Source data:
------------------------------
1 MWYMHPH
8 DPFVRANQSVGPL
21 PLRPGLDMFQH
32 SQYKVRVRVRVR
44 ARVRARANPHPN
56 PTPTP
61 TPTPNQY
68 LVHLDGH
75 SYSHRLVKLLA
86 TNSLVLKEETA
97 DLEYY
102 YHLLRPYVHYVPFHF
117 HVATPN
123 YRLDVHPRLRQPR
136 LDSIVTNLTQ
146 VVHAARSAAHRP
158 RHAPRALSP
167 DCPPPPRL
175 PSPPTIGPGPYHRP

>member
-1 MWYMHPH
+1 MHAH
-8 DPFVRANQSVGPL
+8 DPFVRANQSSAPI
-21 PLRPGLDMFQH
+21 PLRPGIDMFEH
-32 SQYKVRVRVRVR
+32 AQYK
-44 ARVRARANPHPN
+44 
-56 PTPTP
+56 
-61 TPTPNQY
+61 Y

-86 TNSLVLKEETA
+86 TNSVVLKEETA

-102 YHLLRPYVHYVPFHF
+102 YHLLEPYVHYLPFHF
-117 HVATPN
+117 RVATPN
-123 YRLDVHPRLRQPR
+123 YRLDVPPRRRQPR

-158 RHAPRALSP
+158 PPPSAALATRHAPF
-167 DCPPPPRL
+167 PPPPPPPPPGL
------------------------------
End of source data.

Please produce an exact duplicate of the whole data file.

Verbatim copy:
1 MWYMHPH
8 DPFVRANQSVGPL
21 PLRPGLDMFQH
32 SQYKVRVRVRVR
44 ARVRARANPHPN
56 PTPTP
61 TPTPNQY
68 LVHLDGH
75 SYSHRLVKLLA
86 TNSLVLKEETA
97 DLEYY
102 YHLLRPYVHYVPFHF
117 HVATPN
123 YRLDVHPRLRQPR
136 LDSIVTNLTQ
146 VVHAARSAAHRP
158 RHAPRALSP
167 DCPPPPRL
175 PSPPTIGPGPYHRP

>member
-1 MWYMHPH
+1 MHAH
-8 DPFVRANQSVGPL
+8 DPFVRANQSSAPI
-21 PLRPGLDMFQH
+21 PLRPGIDMFEH
-32 SQYKVRVRVRVR
+32 AQYK
-44 ARVRARANPHPN
+44 
-56 PTPTP
+56 
-61 TPTPNQY
+61 Y

-86 TNSLVLKEETA
+86 TNSVVLKEETA

-102 YHLLRPYVHYVPFHF
+102 YHLLEPYVHYLPFHF
-117 HVATPN
+117 RVATPN
-123 YRLDVHPRLRQPR
+123 YRLDVPPRRRQPR

-158 RHAPRALSP
+158 PPPSAALATRHAPF
-167 DCPPPPRL
+167 PPPPPPPPPGL